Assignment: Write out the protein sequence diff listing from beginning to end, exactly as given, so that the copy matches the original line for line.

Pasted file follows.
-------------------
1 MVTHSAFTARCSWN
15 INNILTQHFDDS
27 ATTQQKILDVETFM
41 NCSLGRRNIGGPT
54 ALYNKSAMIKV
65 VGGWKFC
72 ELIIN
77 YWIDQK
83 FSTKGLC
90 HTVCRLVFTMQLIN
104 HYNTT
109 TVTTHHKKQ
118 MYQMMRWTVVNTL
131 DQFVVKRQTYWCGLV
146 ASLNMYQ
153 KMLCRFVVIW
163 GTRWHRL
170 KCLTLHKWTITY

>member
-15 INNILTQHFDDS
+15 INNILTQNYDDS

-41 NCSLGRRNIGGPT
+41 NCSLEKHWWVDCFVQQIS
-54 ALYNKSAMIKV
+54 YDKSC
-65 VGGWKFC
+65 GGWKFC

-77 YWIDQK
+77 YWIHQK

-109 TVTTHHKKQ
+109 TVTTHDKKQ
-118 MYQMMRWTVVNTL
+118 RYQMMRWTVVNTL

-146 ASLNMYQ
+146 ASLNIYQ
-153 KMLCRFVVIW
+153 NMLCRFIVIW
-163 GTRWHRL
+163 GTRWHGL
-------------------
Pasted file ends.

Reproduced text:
1 MVTHSAFTARCSWN
15 INNILTQHFDDS
27 ATTQQKILDVETFM
41 NCSLGRRNIGGPT
54 ALYNKSAMIKV
65 VGGWKFC
72 ELIIN
77 YWIDQK
83 FSTKGLC
90 HTVCRLVFTMQLIN
104 HYNTT
109 TVTTHHKKQ
118 MYQMMRWTVVNTL
131 DQFVVKRQTYWCGLV
146 ASLNMYQ
153 KMLCRFVVIW
163 GTRWHRL
170 KCLTLHKWTITY

>member
-15 INNILTQHFDDS
+15 INNILTQNYDDS

-41 NCSLGRRNIGGPT
+41 NCSLEKHWWVDCFVQQIS
-54 ALYNKSAMIKV
+54 YDKSC
-65 VGGWKFC
+65 GGWKFC

-77 YWIDQK
+77 YWIHQK

-109 TVTTHHKKQ
+109 TVTTHDKKQ
-118 MYQMMRWTVVNTL
+118 RYQMMRWTVVNTL

-146 ASLNMYQ
+146 ASLNIYQ
-153 KMLCRFVVIW
+153 NMLCRFIVIW
-163 GTRWHRL
+163 GTRWHGL